Columbia’s Wall of Fame has two new faces.
A longtime educator and a health care professional are the latest inductees to the Columbia Housing Authority wall that honors former public housing residents who have achieved notable success in their fields.
Baron R. Davis and Joseph Ladson Taylor were recognized during the 28th Annual Wall of Fame Ceremony earlier this month in the Drew Wellness Center gymnasium. Their photographs join the 63 others that have been added to the wall on Read Street adjacent to the Read Street Highrise since the wall was established in 1988.
“We are so proud of the individuals selected for induction at this year’s ceremony,” said CHA executive director Gilbert Walker. “They have both set high personal standards throughout their lives and continue to be amazing citizens within their communities.”
Davis, Richland 2 assistant superintendent, was a resident of Allen Benedict Court from 1975 to 1990.
He is the son of Ronnie Gene Davis and Bettye Ann Porterfield Williams and was was raised by his grandmother, Alberta Hill, from ages 3 to 18.
He attended Richland 1 schools, graduated from C.A. Johnson High School and later received a bachelor’s degree in sociology in 1995 from Francis Marion University. He earned master’s, specialists and doctoral degrees from the University of South Carolina.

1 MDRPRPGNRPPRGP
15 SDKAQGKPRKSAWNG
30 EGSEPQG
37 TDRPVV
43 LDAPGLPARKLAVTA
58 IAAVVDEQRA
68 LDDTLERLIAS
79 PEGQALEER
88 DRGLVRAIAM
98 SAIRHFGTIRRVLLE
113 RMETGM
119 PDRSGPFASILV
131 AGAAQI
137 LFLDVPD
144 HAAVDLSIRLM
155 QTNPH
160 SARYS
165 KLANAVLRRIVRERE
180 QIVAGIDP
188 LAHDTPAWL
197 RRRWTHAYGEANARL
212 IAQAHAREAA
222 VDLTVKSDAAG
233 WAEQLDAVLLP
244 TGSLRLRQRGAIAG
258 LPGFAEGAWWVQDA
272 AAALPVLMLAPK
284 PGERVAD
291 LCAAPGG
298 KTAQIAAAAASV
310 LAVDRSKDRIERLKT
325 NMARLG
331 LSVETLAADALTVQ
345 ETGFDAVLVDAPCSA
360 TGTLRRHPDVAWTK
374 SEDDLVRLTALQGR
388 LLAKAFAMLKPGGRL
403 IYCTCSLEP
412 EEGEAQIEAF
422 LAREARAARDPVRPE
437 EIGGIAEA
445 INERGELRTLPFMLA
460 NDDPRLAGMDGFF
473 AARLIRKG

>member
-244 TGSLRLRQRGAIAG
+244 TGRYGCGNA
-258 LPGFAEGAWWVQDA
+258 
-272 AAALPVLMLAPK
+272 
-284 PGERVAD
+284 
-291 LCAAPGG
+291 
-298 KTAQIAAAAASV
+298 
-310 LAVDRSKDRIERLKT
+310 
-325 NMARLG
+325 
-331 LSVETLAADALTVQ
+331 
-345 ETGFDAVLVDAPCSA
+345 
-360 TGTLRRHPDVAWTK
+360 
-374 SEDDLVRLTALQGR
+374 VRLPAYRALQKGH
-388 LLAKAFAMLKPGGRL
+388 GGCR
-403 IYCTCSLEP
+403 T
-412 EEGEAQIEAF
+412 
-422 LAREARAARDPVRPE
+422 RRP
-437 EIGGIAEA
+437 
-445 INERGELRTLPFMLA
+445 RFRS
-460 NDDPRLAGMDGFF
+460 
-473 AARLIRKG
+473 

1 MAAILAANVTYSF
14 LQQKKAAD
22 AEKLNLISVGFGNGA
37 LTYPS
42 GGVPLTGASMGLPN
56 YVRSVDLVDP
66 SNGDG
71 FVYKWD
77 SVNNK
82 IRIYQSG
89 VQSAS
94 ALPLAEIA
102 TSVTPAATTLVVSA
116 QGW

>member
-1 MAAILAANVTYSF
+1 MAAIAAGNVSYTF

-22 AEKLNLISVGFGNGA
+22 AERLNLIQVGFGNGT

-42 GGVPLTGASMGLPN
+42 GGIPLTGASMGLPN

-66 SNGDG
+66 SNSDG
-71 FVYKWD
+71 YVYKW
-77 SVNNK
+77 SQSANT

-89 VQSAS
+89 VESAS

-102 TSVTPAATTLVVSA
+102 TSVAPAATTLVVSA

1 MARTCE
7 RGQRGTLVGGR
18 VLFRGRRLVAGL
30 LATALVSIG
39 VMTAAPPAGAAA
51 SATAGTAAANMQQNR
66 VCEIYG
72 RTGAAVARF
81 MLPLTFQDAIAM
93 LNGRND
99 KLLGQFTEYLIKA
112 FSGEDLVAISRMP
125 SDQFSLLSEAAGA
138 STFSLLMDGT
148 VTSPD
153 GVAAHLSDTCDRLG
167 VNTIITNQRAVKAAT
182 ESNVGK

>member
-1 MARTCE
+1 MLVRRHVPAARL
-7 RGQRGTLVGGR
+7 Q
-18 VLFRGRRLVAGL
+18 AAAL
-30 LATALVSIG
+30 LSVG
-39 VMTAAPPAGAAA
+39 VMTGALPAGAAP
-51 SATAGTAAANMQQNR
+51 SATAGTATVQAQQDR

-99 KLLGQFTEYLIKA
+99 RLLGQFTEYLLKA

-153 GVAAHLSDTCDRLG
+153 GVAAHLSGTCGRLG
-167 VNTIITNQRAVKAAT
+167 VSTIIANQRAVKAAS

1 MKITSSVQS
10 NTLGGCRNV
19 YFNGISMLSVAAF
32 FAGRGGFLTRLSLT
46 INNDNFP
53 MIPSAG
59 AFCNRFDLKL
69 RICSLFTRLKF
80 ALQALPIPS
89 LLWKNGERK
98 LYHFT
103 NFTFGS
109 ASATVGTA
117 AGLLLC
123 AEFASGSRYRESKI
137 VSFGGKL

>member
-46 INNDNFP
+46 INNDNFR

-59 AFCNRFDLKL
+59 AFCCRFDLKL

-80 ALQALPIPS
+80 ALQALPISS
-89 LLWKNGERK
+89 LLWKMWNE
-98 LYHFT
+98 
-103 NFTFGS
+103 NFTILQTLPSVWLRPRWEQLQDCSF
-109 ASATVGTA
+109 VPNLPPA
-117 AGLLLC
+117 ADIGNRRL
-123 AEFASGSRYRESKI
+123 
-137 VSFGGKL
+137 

Davis has taught in Richland 2 and served as principal at Edisto High School in Orangeburg Consolidated 4, Alcorn Middle School in Richland 1 and Spring Valley High School in Richland 2.
He serves on educational boards at the University of South Carolina and Fortis College and is is a past board chairman of the Brookland Baptist Child Development Center.
Taylor has been employed with Palmetto Health for more than 20 years and is a physician liaison and Palmetto SeniorCare strategist in the marketing and communications department.
He was a resident of Jaggers Terrace from 1968 to 1973 and Saxon Homes from 1973 to 1980. He is the son of the late Sarah Ladson Taylor and Johnny Goodwin. He was the second youngest in the family of five boys and one girl and was educated in South Carolina public schools.
He graduated cum laude from Benedict College with a bachelor’s degree in English.
He is member of the Palmetto Health Speakers Bureau, and is a certified Zumba instructor, personal fitness trainer and arthritis exercise instructor.
U.S. Rep. James E. Clyburn was the keynote speaker for this year’s induction ceremony.
The Wall of Fame began in 1988 under William R. Ballou, former Housing Authority executive director. Ballou was concerned about the absence of positive role models for children living in public housing and believed that if children could see former public housing residents achieve great success, it would encourage them to set higher goals for themselves.
Three people were inducted that year. Brass plaques bearing the names and images of each honoree are placed on a retaining wall for public view.